Posts Tagged ‘BRIC ’

The Great Expectations Game

Sunday, June 3rd, 2012

Place your bets

Amid this summer’s bumper crop of books on global economics, one title is generating exceptional buzz, and deservedly so.

The book is Breakout Nations: In Pursuit of the Next Economic Miracles, by Ruchir Sharma, who leads Morgan Stanley’s emerging markets practice. He’s been a columnist at Newsweek and the Economic Times of India.

At his day job, he places bets on potential winners – a task that was easier in the past than it will be in the future based on his outlook. Traveling regularly to the countries he analyzes, Sharma brings a valuable, on-the-ground view to his work.

Thoughtfully composed, Break Out Nations takes readers on contrarian’s tour of the world where macro forces lift some economies while hindering others.

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Brazil’s Siren Call

Monday, May 21st, 2012

Rio morning

New day in Brazil

A popular joke about Brazil of the ’70’s and ’80’s went: “It’s the country of the future, and it always will be.” Today, Brazilians wryly retell the joke as a reminder of those painful days when inflation reached 80 percent monthly and their country was adrift.

The future has arrived for a growing number of Brazilians. Thanks to soaring commodity prices and a government committed to avoiding the mistakes of the past, the world’s sixth largest economy is on a path toward sustained growth.

Brazil now has an investment grade rating given only to stable, growing economies. Many investors and entrepreneurs view the country as the emerging market that’s most likely to succeed. In a recent survey of 1,258 global chief executives, Brazil ranked highest, after China and the USA, in importance to their companies’ growth prospects.

Is the exuberance founded? Do the facts support the sanguine forecasts about Brazil?

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A Tale of Two Economies

Tuesday, November 15th, 2011

Booming São Paulo

The West and the Rest

This is a tale of two economies with interlocking features. One has excess supply; the other has gnawing demand. In the West, economic growth is slowed while emerging markets are busting at the seams. An explosion in the number of urban, middle class consumers and related factors is powering growth in emerging markets.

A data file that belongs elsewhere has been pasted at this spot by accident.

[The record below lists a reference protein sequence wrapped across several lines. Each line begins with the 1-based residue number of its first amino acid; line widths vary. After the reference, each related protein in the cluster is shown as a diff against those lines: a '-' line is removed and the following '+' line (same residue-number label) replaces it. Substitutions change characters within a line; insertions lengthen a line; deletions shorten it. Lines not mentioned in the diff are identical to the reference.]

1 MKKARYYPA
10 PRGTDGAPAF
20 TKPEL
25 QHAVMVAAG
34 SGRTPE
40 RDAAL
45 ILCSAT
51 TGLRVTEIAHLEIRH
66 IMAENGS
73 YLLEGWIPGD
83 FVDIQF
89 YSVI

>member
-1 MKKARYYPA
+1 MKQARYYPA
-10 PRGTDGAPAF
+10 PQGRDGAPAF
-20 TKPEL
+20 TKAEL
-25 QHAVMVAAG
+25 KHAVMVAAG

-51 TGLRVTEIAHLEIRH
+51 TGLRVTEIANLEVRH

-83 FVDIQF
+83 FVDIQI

The World Bank estimates that, on average, emerging nations will grow by 4.7 percent – double that of developed countries — through 2025. That growth isn’t only evident in the so-called BRIC nations, but in Turkey, Indonesia, South Korea, and across the developing world. Some of the fast growing regions are in Sub-Saharan Africa.

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On “The Post American World”

Sunday, June 1st, 2008

In his compelling new book, “The Post-American World,” Newsweek Int’l’s Fareed Zakaria reframes the challenges and opportunities of a new world order. Zakaria argues that we’ve entered a “post-American” era in which the role of the U.S. will be diminished but not irrelevant.

While the U.S. still possesses unique, natural advantages, “the rise of the rest,” including China, India and Brazil, among others, are creating a world through their economic growth that is more multi-focal. Other nations are now catching up to America’s level of economic clout and self-assertion.  What’s next for the U.S. in this new world order remains to be seen.

Zakaria argues that America has assumed that its innate strengths — academic resources, free markets and diversity of talent — can compensate for its anemic savings rate or the absence of a health care system or a cogent, long-term economic strategy.

“That was fine in a world when a lot of other countries were not performing,” argues Zakaria, but now the best of the rest are working hard, saving well and are looking ahead. “They have adopted our lessons and are playing our game”.  He  worries that “the U.S. risks having its unique and advantageous position in the world erode as other countries rise.”

According to Zakaria, the U.S. still has significant natural advantages. But the new worry for America is neither the rise of other societies, nor its own diminsihing influence, but Washington’s politics of stagnation and partisanship in recent years.  Zakaria argues that anachronistic systems of government hijacked by vested interests are having a drag on the agility and innovativeness that led to America’s rise in the last century. As David Singh Grewal notes in his new book, Network Power, “Everything is being globalized except politics.”

Zakaria makes his case skillfully. His argument should inspire a broader conversation during this election cycle about how to shift attention to the new challenges and opportunities of a multi-focal world. Rather than engage in the same tired debate about restoring America’s lustre, it makes sense to weigh the options as seen through the prism of a post-American world.